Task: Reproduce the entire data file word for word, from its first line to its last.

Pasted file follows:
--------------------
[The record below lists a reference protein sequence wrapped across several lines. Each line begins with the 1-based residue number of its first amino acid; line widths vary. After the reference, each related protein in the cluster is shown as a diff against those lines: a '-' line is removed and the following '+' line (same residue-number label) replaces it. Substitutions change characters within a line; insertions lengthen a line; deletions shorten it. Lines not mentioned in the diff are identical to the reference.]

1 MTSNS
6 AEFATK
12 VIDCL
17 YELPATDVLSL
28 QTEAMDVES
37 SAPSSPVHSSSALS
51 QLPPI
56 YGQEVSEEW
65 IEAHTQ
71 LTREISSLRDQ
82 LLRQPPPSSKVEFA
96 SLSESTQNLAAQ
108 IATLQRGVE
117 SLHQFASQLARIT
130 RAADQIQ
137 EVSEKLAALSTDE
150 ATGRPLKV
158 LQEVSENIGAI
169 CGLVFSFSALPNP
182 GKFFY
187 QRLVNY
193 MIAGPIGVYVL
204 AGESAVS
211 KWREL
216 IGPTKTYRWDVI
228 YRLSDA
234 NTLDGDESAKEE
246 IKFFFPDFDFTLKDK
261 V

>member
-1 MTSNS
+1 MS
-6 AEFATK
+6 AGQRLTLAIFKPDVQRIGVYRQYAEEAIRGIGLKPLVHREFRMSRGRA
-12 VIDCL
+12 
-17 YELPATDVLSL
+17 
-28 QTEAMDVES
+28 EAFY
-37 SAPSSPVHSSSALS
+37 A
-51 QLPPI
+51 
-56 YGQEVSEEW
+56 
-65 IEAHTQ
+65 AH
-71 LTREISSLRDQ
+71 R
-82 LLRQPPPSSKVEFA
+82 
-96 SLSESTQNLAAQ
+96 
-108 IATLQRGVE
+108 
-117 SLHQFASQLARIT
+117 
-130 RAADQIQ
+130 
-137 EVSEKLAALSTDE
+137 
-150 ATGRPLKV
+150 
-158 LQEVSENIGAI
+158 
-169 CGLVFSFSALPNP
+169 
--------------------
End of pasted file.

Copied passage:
[The record below lists a reference protein sequence wrapped across several lines. Each line begins with the 1-based residue number of its first amino acid; line widths vary. After the reference, each related protein in the cluster is shown as a diff against those lines: a '-' line is removed and the following '+' line (same residue-number label) replaces it. Substitutions change characters within a line; insertions lengthen a line; deletions shorten it. Lines not mentioned in the diff are identical to the reference.]

1 MTSNS
6 AEFATK
12 VIDCL
17 YELPATDVLSL
28 QTEAMDVES
37 SAPSSPVHSSSALS
51 QLPPI
56 YGQEVSEEW
65 IEAHTQ
71 LTREISSLRDQ
82 LLRQPPPSSKVEFA
96 SLSESTQNLAAQ
108 IATLQRGVE
117 SLHQFASQLARIT
130 RAADQIQ
137 EVSEKLAALSTDE
150 ATGRPLKV
158 LQEVSENIGAI
169 CGLVFSFSALPNP
182 GKFFY
187 QRLVNY
193 MIAGPIGVYVL
204 AGESAVS
211 KWREL
216 IGPTKTYRWDVI
228 YRLSDA
234 NTLDGDESAKEE
246 IKFFFPDFDFTLKDK
261 V

>member
-1 MTSNS
+1 MS
-6 AEFATK
+6 AGQRLTLAIFKPDVQRIGVYRQYAEEAIRGIGLKPLVHREFRMSRGRA
-12 VIDCL
+12 
-17 YELPATDVLSL
+17 
-28 QTEAMDVES
+28 EAFY
-37 SAPSSPVHSSSALS
+37 A
-51 QLPPI
+51 
-56 YGQEVSEEW
+56 
-65 IEAHTQ
+65 AH
-71 LTREISSLRDQ
+71 R
-82 LLRQPPPSSKVEFA
+82 
-96 SLSESTQNLAAQ
+96 
-108 IATLQRGVE
+108 
-117 SLHQFASQLARIT
+117 
-130 RAADQIQ
+130 
-137 EVSEKLAALSTDE
+137 
-150 ATGRPLKV
+150 
-158 LQEVSENIGAI
+158 
-169 CGLVFSFSALPNP
+169 